HIV-related discrimination in European health care settings

Christiana Nöstlinger, Daniela Rojas Castro, Tom Platteau, Sonia Dias, Jean Le Gall

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Abstract

This cross-sectional European study assessed self-reported HIV-related discrimination and its associated factors in health care settings. Socio-demographics, health status, support needs relating to sexual and reproductive health (SRH), and self-reported HIV-related discrimination were measured using an anonymous survey in a sample of 1549 people living with HIV from 14 countries. Thirty-two per cent of the participants had experienced HIV-related discrimination during the previous 3 years; almost half of them felt discriminated against by health care providers. For this type of discrimination, logistic regression analysis revealed significant associations with not being a migrant (OR: 2.0; IC 1.0-3.7; p<0.05), having been forced into sexual activities (OR: 1.6; IC 1.2-2.2; p<0.001), reporting lack of time to discuss SRH during service provision (OR: 1.7; IC 1.0-2.7; p<0.05), and insufficient openness among service providers to discuss SRH (OR: 2.0; IC 1.1-3.4; p<0.05). Other significant associations related to unmet support needs on safer sex practices (OR: 1.8; IC 1.0-3.2; p<0.05), partner communication about sexuality (OR: 2.0; IC 1.1-3.4; p<0.05), and prevention of sexually transmitted infections (OR: 1.7; IC 1.0-3.0; p<0.05). Female gender had a protective effect (OR: 0.2; IC 0.0-0.9; p<0.05). Being denied the opportunity to discuss SRH may translate in feelings of discrimination. Improving health care providers' communication skills, and fostering openness about SRH topics in HIV care could contribute to destigmatization of PLHIV.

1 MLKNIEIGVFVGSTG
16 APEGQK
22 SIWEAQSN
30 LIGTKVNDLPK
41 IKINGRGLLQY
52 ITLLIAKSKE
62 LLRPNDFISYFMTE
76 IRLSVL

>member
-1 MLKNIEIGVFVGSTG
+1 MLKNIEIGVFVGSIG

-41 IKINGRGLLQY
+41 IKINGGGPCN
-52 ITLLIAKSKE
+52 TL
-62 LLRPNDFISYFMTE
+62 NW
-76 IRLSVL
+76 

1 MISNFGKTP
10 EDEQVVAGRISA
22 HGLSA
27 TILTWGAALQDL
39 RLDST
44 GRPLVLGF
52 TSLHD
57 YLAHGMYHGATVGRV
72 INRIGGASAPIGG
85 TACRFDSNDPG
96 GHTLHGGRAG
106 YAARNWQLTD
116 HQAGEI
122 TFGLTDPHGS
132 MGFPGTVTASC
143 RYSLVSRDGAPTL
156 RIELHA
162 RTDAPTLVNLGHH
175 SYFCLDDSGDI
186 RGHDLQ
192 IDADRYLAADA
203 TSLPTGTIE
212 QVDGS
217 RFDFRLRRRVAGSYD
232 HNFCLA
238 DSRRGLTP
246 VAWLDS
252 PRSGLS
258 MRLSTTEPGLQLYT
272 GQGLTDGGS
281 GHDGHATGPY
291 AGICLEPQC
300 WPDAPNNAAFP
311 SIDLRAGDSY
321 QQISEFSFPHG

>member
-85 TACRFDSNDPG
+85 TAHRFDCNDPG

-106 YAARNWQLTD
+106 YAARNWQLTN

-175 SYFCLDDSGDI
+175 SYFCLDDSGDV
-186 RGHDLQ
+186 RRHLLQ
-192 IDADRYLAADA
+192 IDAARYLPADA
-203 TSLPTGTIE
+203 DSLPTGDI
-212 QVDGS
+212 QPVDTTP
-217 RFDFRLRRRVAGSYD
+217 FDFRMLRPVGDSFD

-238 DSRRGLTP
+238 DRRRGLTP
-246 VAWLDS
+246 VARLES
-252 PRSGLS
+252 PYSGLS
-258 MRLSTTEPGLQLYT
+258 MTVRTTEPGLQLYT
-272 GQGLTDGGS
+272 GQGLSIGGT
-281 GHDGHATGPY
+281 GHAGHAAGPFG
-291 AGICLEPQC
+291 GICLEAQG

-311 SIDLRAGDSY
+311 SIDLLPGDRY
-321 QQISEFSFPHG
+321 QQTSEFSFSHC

Original languageEnglish
JournalAIDS Patient Care and STDs
Volume28
Issue number3
Pages (from-to)155-161
Number of pages7
ISSN1087-2914
DOIs
Publication statusPublished - 2014

Keywords

  • Viral diseases
  • HIV
  • AIDS
  • Seropositivity
  • Health care seeking behavior
  • Health centers
  • Health personnel
  • Discrimination
  • Migrants
  • Psychosocial aspects
  • Support
  • Communication
  • Unmet needs
  • Patient-to-professional
  • Europe

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